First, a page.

Fate of Hull Trains is Powerhouse test – The Yorkshire Post says

EVEN though it was the Tory party which privatised the railways in the 1990s, it did make practical and economic sense for the Department for Transport to take back control of rail franchises at the outset of the Covid-19 pandemic.

The future of Hull Trains remains in doubt.

It gave Transport Secretary Grant Shapps the power to maintain those services which key workers, like NHS staff, use each day as well as the scope to oversee other changes as the railways come to terms with these new realities.

However the one anomaly is so-called ‘open access operators’ like Hull Trains and Grand Central which also operates a number of services from parts of North and West Yorkshire to London.

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As they’re not full franchises, they’re totally dependent on ticket sales to pay for their fleet. Yet, with services suspended and staff on furlough, the outlook is uncertain at best – will such services remain viable if passenger numbers have to be cut to take account of social distancing?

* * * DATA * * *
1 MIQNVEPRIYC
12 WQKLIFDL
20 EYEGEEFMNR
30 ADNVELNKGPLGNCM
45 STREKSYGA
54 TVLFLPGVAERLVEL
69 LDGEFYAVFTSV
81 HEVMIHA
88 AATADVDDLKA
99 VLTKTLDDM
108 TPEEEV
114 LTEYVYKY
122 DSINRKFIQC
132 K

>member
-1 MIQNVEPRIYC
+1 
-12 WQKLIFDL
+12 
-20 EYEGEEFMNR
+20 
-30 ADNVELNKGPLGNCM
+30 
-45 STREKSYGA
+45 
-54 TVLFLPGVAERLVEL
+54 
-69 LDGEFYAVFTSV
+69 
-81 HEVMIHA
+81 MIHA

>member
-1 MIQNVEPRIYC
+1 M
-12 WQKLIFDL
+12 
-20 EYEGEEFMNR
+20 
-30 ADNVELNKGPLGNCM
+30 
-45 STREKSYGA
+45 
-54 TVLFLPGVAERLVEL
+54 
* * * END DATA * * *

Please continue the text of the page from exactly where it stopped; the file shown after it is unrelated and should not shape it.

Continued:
Transport Secretary grant Shapps is also the Northern Powerhouse Minister.

Yet, while the DfT stresses that it remains in contact with both firms, it would be helpful if Mr Shapps could provide the assurances that these operators, and MPs from all parties, have been requesting with growing urgency in recent days.

Not only does Grand Central provide Bradford, Brighouse, Mirfield, Pontefract, Thirsk and Northallerton with direct services to London, but Hull Trains has been key to the revival of East Yorkshire. Its importance to Hull cannot be under-estimated when it comes to attracting inward investment to the port city. Now Ministers need to act and show that they, too, recognise the integral value of Hull to the wider Northern Powerhouse.

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James Mitchinson